Afghanistan's economy may contract up to 30% this year with falling imports, a depreciating Afghani, and accelerating inflation, the International Monetary Fund (IMF) said in a report on Tuesday.
"Afghanistan has sustained multiple shocks in the aftermath of the Taliban’s return to power," the IMF said in Regional Economic Outlook for Middle East and Central Asia.
"With nonhumanitarian aid halted and foreign assets largely frozen, Afghanistan’s aid-dependent economy faces severe fiscal and balance-of-payments crises. Cash shortages and the loss of correspondent banking relationships have crippled Afghan banks," it added.
The IMF said the turmoil in Afghanistan, coupled by the pandemic and drought, has pushed the country's fragile economy into a crisis that includes a falling output, paralyzed banks, and rising poverty.
It warned that the drop in living standards threatens to push millions into poverty and it could lead to a humanitarian crisis.
"The crisis in Afghanistan is impoverishing millions, especially women and vulnerable groups and has already displaced thousands of Afghans internally. This can set off a wave of refugees, the main channel of outward spillovers to the region," the report said.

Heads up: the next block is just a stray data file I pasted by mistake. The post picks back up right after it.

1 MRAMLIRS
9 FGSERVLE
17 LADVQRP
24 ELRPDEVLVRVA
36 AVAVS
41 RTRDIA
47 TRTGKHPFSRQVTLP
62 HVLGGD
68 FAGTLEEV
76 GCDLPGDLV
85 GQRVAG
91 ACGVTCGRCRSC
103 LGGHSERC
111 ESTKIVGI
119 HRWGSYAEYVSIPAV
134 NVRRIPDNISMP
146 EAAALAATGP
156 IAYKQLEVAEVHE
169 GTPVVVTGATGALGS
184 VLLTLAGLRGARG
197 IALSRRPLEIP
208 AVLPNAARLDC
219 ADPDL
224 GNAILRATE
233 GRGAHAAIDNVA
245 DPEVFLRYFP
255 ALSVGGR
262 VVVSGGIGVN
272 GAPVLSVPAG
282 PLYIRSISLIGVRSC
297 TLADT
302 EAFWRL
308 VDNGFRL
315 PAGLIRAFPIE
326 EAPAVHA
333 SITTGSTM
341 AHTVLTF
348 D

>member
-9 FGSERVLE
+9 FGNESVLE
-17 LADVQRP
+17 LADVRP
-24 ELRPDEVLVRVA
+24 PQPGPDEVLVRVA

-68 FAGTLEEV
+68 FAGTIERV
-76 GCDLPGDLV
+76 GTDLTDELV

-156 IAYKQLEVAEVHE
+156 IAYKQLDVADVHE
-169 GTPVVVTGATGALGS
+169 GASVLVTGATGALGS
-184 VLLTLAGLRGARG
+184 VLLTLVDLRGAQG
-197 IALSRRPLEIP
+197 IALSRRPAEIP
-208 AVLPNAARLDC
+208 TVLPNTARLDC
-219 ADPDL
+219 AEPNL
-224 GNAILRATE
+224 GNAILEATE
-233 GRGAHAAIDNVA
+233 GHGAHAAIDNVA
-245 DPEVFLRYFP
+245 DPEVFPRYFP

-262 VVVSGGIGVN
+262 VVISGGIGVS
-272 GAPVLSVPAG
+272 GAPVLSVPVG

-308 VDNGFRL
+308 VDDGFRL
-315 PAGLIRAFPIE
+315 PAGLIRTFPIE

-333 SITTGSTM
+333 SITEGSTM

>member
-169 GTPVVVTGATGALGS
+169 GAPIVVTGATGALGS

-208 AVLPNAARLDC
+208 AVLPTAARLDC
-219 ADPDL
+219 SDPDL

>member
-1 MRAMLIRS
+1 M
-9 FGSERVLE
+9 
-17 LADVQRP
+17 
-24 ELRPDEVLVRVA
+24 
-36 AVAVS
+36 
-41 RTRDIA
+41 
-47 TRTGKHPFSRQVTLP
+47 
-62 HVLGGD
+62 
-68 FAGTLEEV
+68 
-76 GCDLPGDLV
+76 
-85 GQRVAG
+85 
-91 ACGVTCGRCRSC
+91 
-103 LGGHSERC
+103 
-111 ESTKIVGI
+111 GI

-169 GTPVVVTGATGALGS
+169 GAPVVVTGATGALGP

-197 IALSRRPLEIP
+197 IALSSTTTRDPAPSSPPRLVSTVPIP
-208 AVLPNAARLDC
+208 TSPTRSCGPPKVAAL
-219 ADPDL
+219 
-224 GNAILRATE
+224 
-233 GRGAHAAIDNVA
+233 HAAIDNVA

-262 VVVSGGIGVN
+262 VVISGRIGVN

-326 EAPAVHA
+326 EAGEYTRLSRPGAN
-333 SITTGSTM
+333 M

"The turmoil in Afghanistan is expected to generate important economic and security spillovers to the region and beyond. It has fueled internal displacement and could trigger a surge in refugees to neighboring countries, Turkey, and Europe," it added.
The IMF has also increased its growth outlook for the Middle East and North Africa (MENA) region, which is now forecast to expand 4.1% in 2021 and 2022 – up 0.1 and 0.4 percentage points, respectively, from its previous projections made in April.
It estimates inflation in the MENA region to average 12.9% this year and 8.8% next year – also up 0.1 and 0.2 percentage points, respectively, from April projections.